Don’t miss the WaPo’s interview with John Kiriakou, an ex-CIA agent who helped interrogate al Qaeda biggie Abu Zubaydah and described the religious effect of waterboarding on the jihadist. Reader Steve G. calls it Zubaydah’s “Come To Allah Moment:”
In an interview, Kiriakou said he did not witness Abu Zubaida’s waterboarding but was part of the interrogation team that questioned him in a hospital in Pakistan for weeks after his capture in that country in the spring of 2002.
He described Abu Zubaida as ideologically zealous, defiant and uncooperative — until the day in mid-summer when his captors strapped him to a board, wrapped his nose and mouth in cellophane and forced water into his throat in a technique that simulates drowning.
The waterboarding lasted about 35 seconds before Abu Zubaida broke down, according to Kiriakou, who said he was given a detailed description of the incident by fellow team members. The next day, Abu Zubaida told his captors he would tell them whatever they wanted, Kiriakou said.
“He said that Allah had come to him in his cell and told him to cooperate, because it would make things easier for his brothers,” Kiriakou said.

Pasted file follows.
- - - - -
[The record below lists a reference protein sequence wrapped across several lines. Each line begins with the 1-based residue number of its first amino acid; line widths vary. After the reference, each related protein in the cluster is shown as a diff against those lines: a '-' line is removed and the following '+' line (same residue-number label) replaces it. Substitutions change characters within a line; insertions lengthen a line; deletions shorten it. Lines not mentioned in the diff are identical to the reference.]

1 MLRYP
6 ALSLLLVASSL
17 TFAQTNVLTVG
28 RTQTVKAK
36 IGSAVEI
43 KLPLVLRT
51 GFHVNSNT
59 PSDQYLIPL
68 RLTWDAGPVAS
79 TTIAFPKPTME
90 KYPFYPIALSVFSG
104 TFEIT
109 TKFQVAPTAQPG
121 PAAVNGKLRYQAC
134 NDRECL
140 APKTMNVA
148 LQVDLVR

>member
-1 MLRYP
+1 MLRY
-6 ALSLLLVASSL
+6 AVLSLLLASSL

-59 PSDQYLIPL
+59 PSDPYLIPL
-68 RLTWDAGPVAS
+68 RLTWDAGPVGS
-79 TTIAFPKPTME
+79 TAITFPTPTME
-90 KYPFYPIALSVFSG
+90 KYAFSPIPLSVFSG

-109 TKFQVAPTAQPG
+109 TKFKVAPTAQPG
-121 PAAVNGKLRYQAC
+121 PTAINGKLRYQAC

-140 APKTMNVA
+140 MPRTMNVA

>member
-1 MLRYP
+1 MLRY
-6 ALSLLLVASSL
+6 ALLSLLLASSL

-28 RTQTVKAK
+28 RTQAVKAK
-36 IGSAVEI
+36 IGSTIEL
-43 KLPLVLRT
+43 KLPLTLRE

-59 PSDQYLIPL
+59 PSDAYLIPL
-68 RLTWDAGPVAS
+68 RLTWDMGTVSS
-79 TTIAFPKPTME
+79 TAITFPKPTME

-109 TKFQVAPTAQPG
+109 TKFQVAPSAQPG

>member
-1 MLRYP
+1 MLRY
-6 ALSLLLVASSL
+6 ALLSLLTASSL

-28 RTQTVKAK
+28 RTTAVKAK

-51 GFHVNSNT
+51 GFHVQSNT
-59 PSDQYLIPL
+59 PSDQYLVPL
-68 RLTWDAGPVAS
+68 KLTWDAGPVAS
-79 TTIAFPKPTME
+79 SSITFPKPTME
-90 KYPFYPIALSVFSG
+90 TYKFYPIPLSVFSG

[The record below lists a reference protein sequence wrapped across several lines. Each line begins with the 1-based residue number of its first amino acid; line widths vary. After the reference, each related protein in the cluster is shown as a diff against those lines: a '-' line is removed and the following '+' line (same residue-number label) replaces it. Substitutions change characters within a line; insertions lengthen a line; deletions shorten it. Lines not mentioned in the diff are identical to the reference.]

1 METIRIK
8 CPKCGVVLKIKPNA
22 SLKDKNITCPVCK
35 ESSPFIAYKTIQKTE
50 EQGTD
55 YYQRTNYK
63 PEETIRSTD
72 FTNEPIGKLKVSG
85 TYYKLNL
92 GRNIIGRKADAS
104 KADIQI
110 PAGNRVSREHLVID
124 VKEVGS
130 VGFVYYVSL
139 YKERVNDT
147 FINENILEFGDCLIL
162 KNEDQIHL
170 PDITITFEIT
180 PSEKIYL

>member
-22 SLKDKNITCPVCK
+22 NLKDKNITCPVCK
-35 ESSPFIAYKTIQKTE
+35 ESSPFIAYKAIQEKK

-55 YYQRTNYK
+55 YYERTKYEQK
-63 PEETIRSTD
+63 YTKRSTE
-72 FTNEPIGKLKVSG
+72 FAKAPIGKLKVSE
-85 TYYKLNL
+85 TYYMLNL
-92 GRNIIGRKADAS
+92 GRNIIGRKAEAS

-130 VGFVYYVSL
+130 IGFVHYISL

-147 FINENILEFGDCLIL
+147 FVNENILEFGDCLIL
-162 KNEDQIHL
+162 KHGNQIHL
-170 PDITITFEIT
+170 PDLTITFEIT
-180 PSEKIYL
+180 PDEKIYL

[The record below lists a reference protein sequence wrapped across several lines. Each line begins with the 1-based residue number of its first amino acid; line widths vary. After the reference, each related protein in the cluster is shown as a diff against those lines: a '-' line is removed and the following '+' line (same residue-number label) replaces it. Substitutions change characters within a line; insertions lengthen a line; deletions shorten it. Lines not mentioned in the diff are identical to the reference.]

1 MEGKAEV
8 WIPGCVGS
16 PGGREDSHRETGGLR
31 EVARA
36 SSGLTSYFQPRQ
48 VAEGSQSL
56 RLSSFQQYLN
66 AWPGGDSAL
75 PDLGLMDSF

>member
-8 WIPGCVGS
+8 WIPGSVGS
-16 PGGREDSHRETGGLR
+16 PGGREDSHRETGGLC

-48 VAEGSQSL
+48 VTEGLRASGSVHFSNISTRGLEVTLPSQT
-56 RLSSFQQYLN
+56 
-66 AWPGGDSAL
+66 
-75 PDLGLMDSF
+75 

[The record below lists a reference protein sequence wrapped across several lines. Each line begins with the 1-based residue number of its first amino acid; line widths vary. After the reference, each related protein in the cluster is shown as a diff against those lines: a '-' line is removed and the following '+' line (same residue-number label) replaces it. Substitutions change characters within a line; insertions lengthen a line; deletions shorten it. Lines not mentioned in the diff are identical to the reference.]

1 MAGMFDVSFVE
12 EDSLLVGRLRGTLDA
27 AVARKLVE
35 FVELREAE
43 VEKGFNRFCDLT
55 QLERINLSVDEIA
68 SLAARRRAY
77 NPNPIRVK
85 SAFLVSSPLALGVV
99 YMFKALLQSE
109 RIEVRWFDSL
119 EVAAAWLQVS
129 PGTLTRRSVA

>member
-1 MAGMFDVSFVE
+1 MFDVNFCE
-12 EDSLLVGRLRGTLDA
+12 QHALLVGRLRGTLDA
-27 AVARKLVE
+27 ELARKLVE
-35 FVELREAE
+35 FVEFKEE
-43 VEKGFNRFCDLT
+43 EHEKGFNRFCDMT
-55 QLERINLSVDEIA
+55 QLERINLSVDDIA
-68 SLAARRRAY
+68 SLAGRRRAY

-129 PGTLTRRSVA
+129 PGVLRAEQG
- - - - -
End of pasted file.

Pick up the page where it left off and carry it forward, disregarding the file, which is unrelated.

Ed Morrissey boils down the choice Congress faces–a choice that moonbats in fantasy land pretend doesn’t exist:
Bottom line: if we outlaw the procedure, it should not be with the understanding that someone can order its use and that Congress will forgive it later, depending on the circumstances. If those who propose that as a solution believe that certain circumstances warrant its use, then they should write laws that allow it — and keep men like Kiriakou from having to determine whether to follow what amounts to an illegal order. If this Congress outlaws waterboarding, they will have the responsibility for the potential intel loss that it creates, and the damage that loss eventually does.